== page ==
But here’s the thing: all that discomfort was the driver of every behavior up until taking up this experiment. Every time there was discomfort, I predictably took evasive action.
I said a wanted freedom, but I didn’t see the irony of the fact that I was actually attempting to further enslave myself by avoiding a large swath of experience.
Do you see what I mean? Isn’t it odd that I said I wanted freedom, but I was trying to blot out maybe 90 percent of what is? Maybe 100 percent, to tell the truth.
Okay. So now on to the experiment.
I am not sure I can fully convey the experiment in a single post. So I’ll not endeavor to do so. But this will be a start.
What I started to see was two very significant points, though I never formulated it as such until just now.
First, there was the insight that my suffering involved avoidance/rejection/resistance.
In other words, suffering wasn’t something that was done to me. Suffering was something I was doing.
This is a very important point.
I started to notice that I was conditioned to resist my experience whenever certain feeling states occurred.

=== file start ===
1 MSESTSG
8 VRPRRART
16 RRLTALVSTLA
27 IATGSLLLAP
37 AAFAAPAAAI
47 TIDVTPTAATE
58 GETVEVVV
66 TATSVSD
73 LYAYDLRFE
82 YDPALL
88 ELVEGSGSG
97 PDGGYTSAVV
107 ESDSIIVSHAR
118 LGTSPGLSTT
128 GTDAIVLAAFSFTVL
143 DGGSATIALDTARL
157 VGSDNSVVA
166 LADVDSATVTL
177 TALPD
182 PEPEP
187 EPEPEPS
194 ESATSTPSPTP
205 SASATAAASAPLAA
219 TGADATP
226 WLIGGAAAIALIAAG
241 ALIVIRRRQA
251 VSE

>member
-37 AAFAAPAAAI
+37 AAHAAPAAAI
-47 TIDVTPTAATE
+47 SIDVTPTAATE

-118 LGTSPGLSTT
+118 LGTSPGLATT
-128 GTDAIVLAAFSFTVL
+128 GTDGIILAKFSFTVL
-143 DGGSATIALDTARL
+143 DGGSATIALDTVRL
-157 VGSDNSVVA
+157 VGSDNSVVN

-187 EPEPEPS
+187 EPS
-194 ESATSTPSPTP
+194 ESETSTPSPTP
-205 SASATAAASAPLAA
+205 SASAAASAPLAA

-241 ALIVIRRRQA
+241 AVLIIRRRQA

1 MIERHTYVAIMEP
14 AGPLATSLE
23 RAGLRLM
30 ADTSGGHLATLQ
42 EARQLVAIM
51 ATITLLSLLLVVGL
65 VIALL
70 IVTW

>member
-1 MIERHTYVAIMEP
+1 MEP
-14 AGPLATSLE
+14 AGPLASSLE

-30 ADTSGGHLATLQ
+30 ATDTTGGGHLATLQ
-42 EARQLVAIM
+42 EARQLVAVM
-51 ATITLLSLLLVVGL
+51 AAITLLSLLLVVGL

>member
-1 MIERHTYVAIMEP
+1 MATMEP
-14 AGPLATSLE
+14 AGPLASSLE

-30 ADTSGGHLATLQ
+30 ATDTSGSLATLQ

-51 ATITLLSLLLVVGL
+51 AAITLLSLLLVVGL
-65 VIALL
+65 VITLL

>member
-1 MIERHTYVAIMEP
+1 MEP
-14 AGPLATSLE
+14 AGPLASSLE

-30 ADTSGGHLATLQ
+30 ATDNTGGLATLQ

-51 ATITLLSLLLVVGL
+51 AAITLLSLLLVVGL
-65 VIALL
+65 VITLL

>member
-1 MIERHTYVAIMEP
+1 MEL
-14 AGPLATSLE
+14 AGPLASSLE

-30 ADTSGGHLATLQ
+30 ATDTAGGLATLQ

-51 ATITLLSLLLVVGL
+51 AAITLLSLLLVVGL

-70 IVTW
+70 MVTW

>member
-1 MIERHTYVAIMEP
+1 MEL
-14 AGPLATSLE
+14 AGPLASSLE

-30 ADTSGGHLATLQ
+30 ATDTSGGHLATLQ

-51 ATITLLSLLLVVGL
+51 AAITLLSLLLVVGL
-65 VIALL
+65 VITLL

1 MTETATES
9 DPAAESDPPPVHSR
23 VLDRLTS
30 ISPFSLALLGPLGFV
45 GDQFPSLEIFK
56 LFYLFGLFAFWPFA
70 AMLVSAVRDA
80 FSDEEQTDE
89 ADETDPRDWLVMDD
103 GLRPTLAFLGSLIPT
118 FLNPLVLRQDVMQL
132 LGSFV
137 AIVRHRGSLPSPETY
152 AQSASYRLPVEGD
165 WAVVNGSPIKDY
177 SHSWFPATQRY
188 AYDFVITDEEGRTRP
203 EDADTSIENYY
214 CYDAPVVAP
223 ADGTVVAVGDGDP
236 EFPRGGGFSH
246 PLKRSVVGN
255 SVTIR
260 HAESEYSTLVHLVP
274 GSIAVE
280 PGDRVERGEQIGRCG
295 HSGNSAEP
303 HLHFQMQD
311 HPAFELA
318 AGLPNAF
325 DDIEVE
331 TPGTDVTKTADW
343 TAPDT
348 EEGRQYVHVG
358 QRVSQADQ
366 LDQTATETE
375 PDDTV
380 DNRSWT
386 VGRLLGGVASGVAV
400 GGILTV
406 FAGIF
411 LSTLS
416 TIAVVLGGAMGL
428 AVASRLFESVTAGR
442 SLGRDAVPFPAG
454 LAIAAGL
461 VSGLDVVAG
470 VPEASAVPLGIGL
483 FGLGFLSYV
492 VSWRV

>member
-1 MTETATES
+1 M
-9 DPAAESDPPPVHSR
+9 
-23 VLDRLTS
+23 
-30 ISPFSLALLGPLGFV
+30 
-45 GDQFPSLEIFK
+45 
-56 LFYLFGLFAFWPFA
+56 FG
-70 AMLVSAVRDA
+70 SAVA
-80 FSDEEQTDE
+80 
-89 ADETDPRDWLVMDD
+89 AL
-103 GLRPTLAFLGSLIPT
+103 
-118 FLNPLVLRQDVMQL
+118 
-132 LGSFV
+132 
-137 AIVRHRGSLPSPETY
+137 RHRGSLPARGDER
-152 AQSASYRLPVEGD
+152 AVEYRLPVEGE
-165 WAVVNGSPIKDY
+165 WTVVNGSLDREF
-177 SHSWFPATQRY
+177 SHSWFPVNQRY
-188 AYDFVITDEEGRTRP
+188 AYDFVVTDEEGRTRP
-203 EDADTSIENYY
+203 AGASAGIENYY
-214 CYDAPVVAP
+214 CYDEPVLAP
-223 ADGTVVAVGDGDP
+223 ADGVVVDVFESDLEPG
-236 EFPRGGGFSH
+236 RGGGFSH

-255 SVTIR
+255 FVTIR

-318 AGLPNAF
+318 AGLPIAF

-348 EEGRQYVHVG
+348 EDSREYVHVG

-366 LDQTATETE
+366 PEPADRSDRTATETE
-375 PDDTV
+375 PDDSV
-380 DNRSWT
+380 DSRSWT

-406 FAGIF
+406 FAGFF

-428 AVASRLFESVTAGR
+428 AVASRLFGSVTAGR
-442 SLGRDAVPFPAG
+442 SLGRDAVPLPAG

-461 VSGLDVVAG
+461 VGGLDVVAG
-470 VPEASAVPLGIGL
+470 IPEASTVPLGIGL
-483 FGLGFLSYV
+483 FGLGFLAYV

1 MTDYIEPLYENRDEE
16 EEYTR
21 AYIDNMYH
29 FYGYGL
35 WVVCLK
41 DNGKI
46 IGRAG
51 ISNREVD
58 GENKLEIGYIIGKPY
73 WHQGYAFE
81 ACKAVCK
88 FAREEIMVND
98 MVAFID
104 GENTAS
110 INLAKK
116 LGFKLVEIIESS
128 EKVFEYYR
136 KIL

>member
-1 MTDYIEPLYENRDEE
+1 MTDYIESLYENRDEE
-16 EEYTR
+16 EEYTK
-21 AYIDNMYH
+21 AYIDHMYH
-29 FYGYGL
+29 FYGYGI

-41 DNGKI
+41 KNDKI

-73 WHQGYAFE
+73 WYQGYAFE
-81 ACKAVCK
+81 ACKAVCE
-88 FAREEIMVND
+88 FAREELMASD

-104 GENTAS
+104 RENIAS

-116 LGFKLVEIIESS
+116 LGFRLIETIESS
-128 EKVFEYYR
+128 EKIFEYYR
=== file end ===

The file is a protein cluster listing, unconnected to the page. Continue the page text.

I mistakenly believed that the feeling states were a problem. And for years I had been at war with the feeling states, thinking that would solve the problem.
But once I saw that the feeling states weren’t the problem – that it was my conditioned response/behavior that produced the suffering – I couldn’t go back to fighting with my experience in the same way. I had seen too much.
The second point is this: that conditioned behavior that produced suffering was unconscious. However, once it became conscious, it unraveled.
When I say that it unraveled, I don’t mean that the behavior instantly stopped. Much of the behavior has not stopped even now.
But something changed, and the momentum of the vicious cycle of suffering had been undone.
The experiment goes something like this: whenever I notice that I am suffering, I simply look and pay attention to what is actually happening.
This is not something I do in thought. This is direct.
I simply pay attention to what is actually happening.
Sensations in the body. Conditioned contraction. Rejection. Resistance.
I just pay attention.